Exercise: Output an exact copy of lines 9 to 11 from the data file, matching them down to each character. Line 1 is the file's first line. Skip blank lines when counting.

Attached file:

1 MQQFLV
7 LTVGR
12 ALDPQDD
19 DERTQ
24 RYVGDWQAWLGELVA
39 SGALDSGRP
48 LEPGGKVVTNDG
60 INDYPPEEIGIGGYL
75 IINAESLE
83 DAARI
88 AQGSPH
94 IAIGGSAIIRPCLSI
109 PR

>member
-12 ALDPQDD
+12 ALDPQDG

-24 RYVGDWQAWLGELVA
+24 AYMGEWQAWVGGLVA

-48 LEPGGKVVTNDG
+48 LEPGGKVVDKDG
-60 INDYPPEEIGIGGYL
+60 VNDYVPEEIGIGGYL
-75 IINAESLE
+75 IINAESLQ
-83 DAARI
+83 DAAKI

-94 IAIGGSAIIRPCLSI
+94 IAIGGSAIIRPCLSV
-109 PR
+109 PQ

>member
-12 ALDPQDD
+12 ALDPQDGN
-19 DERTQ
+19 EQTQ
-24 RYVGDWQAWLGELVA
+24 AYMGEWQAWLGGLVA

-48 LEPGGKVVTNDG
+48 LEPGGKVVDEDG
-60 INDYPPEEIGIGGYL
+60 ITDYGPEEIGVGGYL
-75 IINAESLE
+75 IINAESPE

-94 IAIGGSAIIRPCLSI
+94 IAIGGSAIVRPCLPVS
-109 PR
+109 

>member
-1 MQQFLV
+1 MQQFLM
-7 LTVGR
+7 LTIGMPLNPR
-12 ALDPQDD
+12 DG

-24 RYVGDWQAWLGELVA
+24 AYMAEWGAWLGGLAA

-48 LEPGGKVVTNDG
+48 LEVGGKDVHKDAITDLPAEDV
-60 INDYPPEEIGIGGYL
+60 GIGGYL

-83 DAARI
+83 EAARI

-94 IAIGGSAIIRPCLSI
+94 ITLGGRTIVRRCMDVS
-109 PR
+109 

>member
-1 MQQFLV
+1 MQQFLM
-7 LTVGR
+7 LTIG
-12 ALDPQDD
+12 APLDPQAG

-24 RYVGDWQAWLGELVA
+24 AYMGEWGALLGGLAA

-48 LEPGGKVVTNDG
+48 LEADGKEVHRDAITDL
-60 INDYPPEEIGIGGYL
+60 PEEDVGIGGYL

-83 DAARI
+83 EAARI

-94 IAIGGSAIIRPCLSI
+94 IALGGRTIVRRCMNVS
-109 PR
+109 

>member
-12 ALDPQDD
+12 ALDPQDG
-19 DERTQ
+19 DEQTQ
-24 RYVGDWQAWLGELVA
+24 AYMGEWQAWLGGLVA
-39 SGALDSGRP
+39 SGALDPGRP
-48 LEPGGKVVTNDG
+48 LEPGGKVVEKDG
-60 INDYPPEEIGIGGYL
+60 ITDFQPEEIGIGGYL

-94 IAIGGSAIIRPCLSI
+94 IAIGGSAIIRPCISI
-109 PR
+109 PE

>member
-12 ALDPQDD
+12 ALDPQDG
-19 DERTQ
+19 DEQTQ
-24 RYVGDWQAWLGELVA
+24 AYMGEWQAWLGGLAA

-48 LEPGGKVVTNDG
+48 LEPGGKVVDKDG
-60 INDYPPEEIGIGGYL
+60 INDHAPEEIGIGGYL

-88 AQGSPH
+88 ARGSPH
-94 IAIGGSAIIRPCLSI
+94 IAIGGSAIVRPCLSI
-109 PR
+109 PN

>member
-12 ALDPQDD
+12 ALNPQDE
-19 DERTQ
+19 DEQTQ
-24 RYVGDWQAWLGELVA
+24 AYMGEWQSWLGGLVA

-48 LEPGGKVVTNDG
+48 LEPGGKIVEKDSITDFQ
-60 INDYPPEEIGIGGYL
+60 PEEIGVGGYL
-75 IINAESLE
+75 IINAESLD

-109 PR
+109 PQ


75 IINAESLE
83 DAARI
88 AQGSPH